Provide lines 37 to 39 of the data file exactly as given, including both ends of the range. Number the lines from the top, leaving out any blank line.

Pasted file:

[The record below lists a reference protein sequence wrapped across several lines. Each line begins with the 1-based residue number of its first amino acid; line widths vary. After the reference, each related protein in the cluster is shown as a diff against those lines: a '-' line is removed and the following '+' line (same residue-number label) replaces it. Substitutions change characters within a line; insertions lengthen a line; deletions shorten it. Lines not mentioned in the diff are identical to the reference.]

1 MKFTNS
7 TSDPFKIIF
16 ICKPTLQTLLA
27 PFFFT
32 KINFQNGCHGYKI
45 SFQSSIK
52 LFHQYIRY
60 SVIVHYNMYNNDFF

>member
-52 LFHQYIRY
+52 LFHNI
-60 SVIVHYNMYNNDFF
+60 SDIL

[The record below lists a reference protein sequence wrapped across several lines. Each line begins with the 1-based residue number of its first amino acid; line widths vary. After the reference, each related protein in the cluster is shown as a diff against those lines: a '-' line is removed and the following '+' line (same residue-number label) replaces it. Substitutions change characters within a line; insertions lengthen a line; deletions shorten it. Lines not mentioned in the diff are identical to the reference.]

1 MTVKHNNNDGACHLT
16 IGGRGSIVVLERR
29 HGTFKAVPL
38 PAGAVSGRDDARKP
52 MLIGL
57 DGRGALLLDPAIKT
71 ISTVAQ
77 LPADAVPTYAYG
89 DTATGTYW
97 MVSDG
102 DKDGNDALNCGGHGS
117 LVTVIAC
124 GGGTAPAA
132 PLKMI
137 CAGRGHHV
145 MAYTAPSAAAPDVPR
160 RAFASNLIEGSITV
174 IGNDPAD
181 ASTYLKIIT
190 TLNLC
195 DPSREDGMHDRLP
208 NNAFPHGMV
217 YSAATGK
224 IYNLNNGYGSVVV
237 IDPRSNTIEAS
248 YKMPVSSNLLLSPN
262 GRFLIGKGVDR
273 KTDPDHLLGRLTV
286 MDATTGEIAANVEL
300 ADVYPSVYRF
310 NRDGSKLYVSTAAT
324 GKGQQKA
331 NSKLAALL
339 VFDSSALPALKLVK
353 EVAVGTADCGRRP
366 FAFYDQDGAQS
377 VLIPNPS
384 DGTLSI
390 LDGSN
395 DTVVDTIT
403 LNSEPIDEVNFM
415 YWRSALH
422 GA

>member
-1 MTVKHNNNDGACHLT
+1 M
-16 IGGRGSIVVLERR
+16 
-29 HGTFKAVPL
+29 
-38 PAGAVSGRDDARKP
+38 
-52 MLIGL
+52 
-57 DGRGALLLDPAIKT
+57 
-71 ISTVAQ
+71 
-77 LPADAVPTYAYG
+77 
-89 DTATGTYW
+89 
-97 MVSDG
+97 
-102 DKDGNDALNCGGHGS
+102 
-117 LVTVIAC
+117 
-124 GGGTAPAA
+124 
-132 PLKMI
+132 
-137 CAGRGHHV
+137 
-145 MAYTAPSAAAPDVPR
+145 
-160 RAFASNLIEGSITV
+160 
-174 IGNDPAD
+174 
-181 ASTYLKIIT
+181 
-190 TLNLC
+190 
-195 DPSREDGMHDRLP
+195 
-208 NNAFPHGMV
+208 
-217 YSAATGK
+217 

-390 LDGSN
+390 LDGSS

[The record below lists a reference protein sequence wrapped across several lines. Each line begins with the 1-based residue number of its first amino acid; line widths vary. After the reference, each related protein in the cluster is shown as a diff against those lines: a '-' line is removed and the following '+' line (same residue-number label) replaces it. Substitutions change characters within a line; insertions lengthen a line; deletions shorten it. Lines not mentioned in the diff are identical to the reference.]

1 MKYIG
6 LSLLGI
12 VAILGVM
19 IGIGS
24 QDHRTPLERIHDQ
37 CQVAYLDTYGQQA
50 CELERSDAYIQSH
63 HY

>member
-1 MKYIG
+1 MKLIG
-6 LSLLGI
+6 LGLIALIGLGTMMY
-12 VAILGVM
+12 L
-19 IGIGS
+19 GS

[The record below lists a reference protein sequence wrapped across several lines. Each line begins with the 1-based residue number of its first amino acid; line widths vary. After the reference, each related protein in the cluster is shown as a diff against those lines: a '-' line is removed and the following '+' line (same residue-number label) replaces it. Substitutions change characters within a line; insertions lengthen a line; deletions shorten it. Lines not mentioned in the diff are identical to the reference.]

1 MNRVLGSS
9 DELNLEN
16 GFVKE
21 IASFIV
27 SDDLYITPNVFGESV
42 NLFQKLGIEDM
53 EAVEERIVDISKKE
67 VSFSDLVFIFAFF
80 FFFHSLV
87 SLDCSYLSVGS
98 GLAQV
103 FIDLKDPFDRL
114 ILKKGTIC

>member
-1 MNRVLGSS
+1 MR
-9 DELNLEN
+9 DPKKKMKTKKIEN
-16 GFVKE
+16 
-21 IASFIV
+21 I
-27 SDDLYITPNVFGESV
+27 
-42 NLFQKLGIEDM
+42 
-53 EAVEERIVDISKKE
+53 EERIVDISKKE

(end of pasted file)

208 NNAFPHGMV
217 YSAATGK
224 IYNLNNGYGSVVV